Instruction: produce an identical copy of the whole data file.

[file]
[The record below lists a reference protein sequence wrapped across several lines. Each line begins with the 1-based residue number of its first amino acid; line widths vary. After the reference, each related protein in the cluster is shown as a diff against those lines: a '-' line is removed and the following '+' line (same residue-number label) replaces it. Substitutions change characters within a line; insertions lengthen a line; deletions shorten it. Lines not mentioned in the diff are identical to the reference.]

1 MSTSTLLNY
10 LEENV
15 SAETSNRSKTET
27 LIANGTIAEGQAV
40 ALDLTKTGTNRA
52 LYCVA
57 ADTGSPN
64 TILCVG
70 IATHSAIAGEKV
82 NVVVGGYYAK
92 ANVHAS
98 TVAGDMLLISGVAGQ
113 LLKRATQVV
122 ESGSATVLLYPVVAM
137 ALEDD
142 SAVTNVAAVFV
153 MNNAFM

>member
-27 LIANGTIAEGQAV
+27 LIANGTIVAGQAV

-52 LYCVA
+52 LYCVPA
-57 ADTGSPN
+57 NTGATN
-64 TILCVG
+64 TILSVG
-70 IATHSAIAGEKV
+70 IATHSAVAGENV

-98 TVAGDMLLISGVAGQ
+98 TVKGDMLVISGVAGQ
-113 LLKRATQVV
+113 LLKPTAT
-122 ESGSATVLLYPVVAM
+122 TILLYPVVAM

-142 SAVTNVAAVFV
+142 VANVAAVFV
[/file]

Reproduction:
[The record below lists a reference protein sequence wrapped across several lines. Each line begins with the 1-based residue number of its first amino acid; line widths vary. After the reference, each related protein in the cluster is shown as a diff against those lines: a '-' line is removed and the following '+' line (same residue-number label) replaces it. Substitutions change characters within a line; insertions lengthen a line; deletions shorten it. Lines not mentioned in the diff are identical to the reference.]

1 MSTSTLLNY
10 LEENV
15 SAETSNRSKTET
27 LIANGTIAEGQAV
40 ALDLTKTGTNRA
52 LYCVA
57 ADTGSPN
64 TILCVG
70 IATHSAIAGEKV
82 NVVVGGYYAK
92 ANVHAS
98 TVAGDMLLISGVAGQ
113 LLKRATQVV
122 ESGSATVLLYPVVAM
137 ALEDD
142 SAVTNVAAVFV
153 MNNAFM

>member
-27 LIANGTIAEGQAV
+27 LIANGTIVAGQAV

-52 LYCVA
+52 LYCVPA
-57 ADTGSPN
+57 NTGATN
-64 TILCVG
+64 TILSVG
-70 IATHSAIAGEKV
+70 IATHSAVAGENV

-98 TVAGDMLLISGVAGQ
+98 TVKGDMLVISGVAGQ
-113 LLKRATQVV
+113 LLKPTAT
-122 ESGSATVLLYPVVAM
+122 TILLYPVVAM

-142 SAVTNVAAVFV
+142 VANVAAVFV